The results of these studies indicate that achondritic asteroids unrelated to 4 Vesta reside in the innermost asteroid belt, and this region continues to deliver materials into Earth-crossing orbits.26 It is not unreasonable to acknowledge that the asteroid belt generated objects that impacted Earth in the past and it continues to do so today.
The claim by naturalists that meteorites such as these “record the conditions that existed during the formation of the solar system”24 is incorrect in the biblical framework of Earth history. The sun, moon, and stars (and asteroidal material) were created on Day 4. We cannot accept purported radiometric dates (even in a relative manner) designed to defend uniformitarianism at the expense of what the Bible teaches. While asteroids could have been ejected from the asteroid belt shortly after its creation, this is unlikely since everything that was created was proclaimed “very good”—implying perfection.
It is important to note that meteorites that strike Earth today are derived from fragments from individual asteroids as well as from materials ejected from the asteroid belt. This new discovery of anomalous basaltic meteorites derived from the innermost main asteroid belt adds support to the idea that this region was the source for the materials that impacted Earth with the advent of the Flood.
- Whitcomb, J.C. and DeYoung, D.B., The Moon: Its Creation, Form and Significance, BMH Books, Winona Lake, IN, p. 97, 1978. Return to text.
- Unfred, D.W., Asteroidal impacts and the Flood-judgment, Creation Research Society Quarterly 21:82–87, 1984. Return to text.
- Parks, W.S., The role of meteorites in a creation cosmology, Creation Research Society Quarterly 26:144–146, 1990. Return to text.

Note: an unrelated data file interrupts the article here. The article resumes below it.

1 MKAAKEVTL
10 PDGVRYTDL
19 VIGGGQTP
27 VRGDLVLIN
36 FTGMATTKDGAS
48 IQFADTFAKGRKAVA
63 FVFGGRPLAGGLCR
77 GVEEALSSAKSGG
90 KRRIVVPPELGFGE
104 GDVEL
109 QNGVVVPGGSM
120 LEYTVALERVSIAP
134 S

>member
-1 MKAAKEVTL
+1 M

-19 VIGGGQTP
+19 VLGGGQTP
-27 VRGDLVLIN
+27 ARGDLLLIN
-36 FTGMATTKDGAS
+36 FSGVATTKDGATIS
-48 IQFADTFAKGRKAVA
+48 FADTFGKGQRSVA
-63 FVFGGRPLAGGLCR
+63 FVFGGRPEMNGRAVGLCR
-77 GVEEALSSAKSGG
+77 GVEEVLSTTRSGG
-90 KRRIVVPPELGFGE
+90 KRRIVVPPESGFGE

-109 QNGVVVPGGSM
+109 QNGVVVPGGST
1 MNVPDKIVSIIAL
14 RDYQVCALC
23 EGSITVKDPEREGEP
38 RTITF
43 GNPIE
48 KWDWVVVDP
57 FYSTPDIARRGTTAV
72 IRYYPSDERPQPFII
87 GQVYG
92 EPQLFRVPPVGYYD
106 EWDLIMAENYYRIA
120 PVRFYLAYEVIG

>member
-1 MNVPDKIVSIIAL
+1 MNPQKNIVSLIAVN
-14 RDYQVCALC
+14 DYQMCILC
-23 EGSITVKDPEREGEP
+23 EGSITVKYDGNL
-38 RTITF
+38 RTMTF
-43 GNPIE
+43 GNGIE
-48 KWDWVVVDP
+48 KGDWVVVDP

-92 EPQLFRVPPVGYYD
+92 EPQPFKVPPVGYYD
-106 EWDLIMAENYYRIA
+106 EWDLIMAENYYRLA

- Auldaney, J., Asteroids and their connection to the Flood; in: Proceedings of the 1992 Twin-Cities Creation Conference, Twin-Cities Creation-Science Association, Northwestern College, Roseville, MN, pp. 133–136, 1992. Return to text.
- Fischer, J.M., A giant meteorite impact and rapid continental drift; in: Walsh, R.E. (Ed.), Proceedings of the Third International Conference on Creationism, Pittsburgh, PA, pp. 185–197, 1994. Return to text.
- Spencer, W.R., The origin and history of the solar system; in: Walsh, R.E. (Ed.), Proceedings of the Third International Conference on Creationism, Pittsburgh, PA, pp. 513–523, 1994. Return to text.
- Froede, C.R. Jr. and DeYoung, D.B., Impact events within the young-earth Flood model, Creation Research Society Quarterly 33:23–34, 1996. Return to text.
- Froede, C.R. Jr. and Brelsford, J., Speculation regarding the albedo of the antediluvian moon, Creation Research Society Quarterly 35:166–167, 1998. Return to text.
- Spencer, W.R., Catastrophic impact bombardment surrounding the Genesis Flood; in: Walsh, R.E. (Ed.), Proceedings of the Fourth International Conference on Creationism, Pittsburgh, PA, pp. 553–566, 1998. Return to text.
- Froede, C.R., Jr. and Williams, E.L., The Wetumpka Impact Crater, Elmore County, Alabama: An interpretation within the young-Earth Flood model, Creation Research Society Quarterly 36:32–37, 1999. Return to text.